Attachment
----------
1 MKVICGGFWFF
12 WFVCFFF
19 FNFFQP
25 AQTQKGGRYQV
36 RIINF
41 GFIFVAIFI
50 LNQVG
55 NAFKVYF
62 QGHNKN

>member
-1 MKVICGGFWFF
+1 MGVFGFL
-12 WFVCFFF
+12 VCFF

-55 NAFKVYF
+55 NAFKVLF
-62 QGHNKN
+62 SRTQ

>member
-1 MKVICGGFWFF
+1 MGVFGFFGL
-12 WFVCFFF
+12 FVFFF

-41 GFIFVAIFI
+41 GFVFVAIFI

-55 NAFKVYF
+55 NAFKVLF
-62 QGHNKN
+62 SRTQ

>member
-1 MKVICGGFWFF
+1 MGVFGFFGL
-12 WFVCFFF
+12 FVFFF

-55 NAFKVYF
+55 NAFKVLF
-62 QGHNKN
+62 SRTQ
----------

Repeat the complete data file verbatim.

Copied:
1 MKVICGGFWFF
12 WFVCFFF
19 FNFFQP
25 AQTQKGGRYQV
36 RIINF
41 GFIFVAIFI
50 LNQVG
55 NAFKVYF
62 QGHNKN

>member
-1 MKVICGGFWFF
+1 MGVFGFL
-12 WFVCFFF
+12 VCFF

-55 NAFKVYF
+55 NAFKVLF
-62 QGHNKN
+62 SRTQ

>member
-1 MKVICGGFWFF
+1 MGVFGFFGL
-12 WFVCFFF
+12 FVFFF

-41 GFIFVAIFI
+41 GFVFVAIFI

-55 NAFKVYF
+55 NAFKVLF
-62 QGHNKN
+62 SRTQ

>member
-1 MKVICGGFWFF
+1 MGVFGFFGL
-12 WFVCFFF
+12 FVFFF

-55 NAFKVYF
+55 NAFKVLF
-62 QGHNKN
+62 SRTQ